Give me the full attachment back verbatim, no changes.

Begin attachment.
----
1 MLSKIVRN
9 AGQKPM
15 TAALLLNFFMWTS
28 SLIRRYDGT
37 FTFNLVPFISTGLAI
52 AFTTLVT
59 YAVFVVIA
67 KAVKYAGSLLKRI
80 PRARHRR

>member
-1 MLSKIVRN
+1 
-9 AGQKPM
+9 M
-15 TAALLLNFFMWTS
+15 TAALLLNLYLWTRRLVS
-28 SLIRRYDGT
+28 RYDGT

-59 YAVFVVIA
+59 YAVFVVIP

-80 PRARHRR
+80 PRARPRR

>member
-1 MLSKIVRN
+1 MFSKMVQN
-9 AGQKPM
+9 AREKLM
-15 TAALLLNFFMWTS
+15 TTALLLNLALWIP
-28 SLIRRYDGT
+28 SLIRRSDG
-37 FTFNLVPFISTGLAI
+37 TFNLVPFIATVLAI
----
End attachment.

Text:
1 MLSKIVRN
9 AGQKPM
15 TAALLLNFFMWTS
28 SLIRRYDGT
37 FTFNLVPFISTGLAI
52 AFTTLVT
59 YAVFVVIA
67 KAVKYAGSLLKRI
80 PRARHRR

>member
-1 MLSKIVRN
+1 
-9 AGQKPM
+9 M
-15 TAALLLNFFMWTS
+15 TAALLLNLYLWTRRLVS
-28 SLIRRYDGT
+28 RYDGT

-59 YAVFVVIA
+59 YAVFVVIP

-80 PRARHRR
+80 PRARPRR

>member
-1 MLSKIVRN
+1 MFSKMVQN
-9 AGQKPM
+9 AREKLM
-15 TAALLLNFFMWTS
+15 TTALLLNLALWIP
-28 SLIRRYDGT
+28 SLIRRSDG
-37 FTFNLVPFISTGLAI
+37 TFNLVPFIATVLAI